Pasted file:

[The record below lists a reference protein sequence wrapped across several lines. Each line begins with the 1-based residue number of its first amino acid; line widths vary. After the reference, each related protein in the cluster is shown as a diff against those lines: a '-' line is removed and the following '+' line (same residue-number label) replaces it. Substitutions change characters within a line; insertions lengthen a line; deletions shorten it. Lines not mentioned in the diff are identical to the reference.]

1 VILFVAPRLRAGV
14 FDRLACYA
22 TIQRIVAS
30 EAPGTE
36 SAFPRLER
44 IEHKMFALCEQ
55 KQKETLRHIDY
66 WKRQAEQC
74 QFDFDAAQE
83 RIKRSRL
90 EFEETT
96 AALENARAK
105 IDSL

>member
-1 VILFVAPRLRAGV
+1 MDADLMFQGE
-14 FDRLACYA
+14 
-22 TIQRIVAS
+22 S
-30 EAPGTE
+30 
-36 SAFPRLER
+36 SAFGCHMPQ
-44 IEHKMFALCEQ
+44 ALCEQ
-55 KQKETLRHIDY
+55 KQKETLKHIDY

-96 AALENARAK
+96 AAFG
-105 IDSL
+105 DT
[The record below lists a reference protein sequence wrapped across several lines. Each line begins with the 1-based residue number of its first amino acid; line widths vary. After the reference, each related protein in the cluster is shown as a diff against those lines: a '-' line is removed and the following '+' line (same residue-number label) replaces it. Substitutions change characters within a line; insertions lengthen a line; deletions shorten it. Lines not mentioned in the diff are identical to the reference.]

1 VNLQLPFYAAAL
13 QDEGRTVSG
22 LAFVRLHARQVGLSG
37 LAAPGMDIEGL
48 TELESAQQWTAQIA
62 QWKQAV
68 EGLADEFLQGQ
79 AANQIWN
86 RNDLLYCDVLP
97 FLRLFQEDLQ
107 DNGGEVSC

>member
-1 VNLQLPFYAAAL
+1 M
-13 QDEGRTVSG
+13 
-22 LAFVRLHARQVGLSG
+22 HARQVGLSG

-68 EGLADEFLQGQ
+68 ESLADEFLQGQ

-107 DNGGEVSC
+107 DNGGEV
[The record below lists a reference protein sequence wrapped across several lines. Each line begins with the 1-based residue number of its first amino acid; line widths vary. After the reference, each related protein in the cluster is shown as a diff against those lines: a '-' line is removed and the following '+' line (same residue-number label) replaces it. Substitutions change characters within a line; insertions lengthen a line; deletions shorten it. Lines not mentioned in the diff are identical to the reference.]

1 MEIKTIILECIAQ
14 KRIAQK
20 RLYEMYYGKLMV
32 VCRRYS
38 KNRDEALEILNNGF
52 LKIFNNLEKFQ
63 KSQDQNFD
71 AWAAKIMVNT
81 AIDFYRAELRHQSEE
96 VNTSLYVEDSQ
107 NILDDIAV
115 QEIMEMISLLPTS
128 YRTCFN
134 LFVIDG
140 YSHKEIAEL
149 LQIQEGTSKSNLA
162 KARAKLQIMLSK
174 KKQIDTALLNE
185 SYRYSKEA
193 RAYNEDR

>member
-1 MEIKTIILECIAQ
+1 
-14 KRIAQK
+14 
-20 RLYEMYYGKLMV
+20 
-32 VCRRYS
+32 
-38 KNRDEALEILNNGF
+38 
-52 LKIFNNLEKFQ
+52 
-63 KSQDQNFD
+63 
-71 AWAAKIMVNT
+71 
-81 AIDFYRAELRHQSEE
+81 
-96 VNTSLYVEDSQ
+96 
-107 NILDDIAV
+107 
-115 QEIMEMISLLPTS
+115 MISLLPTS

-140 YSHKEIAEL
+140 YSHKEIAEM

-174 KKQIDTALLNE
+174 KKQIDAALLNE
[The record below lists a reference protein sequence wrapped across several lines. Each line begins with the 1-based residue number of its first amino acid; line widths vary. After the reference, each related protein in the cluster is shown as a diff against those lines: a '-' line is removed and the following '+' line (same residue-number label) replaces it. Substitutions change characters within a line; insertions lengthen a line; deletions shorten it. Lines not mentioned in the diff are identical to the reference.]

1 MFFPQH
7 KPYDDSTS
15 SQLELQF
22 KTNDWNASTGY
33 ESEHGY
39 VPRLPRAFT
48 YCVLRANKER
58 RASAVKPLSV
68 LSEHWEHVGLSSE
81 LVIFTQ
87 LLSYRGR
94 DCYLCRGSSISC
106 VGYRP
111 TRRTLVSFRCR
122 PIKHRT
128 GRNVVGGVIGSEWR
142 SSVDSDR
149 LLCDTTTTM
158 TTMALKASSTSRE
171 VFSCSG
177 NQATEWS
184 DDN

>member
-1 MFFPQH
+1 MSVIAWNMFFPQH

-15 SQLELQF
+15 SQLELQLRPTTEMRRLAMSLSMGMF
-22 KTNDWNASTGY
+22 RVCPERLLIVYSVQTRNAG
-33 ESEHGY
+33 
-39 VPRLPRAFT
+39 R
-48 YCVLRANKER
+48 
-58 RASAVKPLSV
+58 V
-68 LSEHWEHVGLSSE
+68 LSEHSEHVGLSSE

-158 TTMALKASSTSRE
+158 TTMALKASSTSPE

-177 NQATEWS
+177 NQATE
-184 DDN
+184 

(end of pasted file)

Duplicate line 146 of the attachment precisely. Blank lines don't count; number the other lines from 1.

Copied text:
+68 LSEHSEHVGLSSE